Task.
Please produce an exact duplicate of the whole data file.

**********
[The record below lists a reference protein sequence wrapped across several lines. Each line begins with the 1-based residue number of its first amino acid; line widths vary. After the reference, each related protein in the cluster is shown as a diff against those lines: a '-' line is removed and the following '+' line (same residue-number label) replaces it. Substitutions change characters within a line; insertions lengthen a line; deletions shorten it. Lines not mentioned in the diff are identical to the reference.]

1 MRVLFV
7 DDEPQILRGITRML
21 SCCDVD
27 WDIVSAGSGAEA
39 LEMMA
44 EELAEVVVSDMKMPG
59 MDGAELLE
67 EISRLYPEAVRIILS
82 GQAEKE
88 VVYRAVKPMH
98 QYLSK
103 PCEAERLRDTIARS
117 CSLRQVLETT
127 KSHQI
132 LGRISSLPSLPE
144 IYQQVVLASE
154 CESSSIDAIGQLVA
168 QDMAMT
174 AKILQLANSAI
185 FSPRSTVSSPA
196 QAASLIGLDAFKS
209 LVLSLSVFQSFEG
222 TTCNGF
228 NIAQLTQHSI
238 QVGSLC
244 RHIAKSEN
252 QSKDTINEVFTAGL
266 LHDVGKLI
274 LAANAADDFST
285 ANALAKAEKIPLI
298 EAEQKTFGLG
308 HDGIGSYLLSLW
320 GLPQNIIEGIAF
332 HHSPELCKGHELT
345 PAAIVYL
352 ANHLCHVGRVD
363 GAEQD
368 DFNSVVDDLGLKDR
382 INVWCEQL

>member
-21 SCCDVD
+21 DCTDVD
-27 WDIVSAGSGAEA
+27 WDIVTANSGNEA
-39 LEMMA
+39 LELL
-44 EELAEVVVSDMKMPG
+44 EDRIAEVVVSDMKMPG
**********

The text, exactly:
[The record below lists a reference protein sequence wrapped across several lines. Each line begins with the 1-based residue number of its first amino acid; line widths vary. After the reference, each related protein in the cluster is shown as a diff against those lines: a '-' line is removed and the following '+' line (same residue-number label) replaces it. Substitutions change characters within a line; insertions lengthen a line; deletions shorten it. Lines not mentioned in the diff are identical to the reference.]

1 MRVLFV
7 DDEPQILRGITRML
21 SCCDVD
27 WDIVSAGSGAEA
39 LEMMA
44 EELAEVVVSDMKMPG
59 MDGAELLE
67 EISRLYPEAVRIILS
82 GQAEKE
88 VVYRAVKPMH
98 QYLSK
103 PCEAERLRDTIARS
117 CSLRQVLETT
127 KSHQI
132 LGRISSLPSLPE
144 IYQQVVLASE
154 CESSSIDAIGQLVA
168 QDMAMT
174 AKILQLANSAI
185 FSPRSTVSSPA
196 QAASLIGLDAFKS
209 LVLSLSVFQSFEG
222 TTCNGF
228 NIAQLTQHSI
238 QVGSLC
244 RHIAKSEN
252 QSKDTINEVFTAGL
266 LHDVGKLI
274 LAANAADDFST
285 ANALAKAEKIPLI
298 EAEQKTFGLG
308 HDGIGSYLLSLW
320 GLPQNIIEGIAF
332 HHSPELCKGHELT
345 PAAIVYL
352 ANHLCHVGRVD
363 GAEQD
368 DFNSVVDDLGLKDR
382 INVWCEQL

>member
-21 SCCDVD
+21 DCTDVD
-27 WDIVSAGSGAEA
+27 WDIVTANSGNEA
-39 LEMMA
+39 LELL
-44 EELAEVVVSDMKMPG
+44 EDRIAEVVVSDMKMPG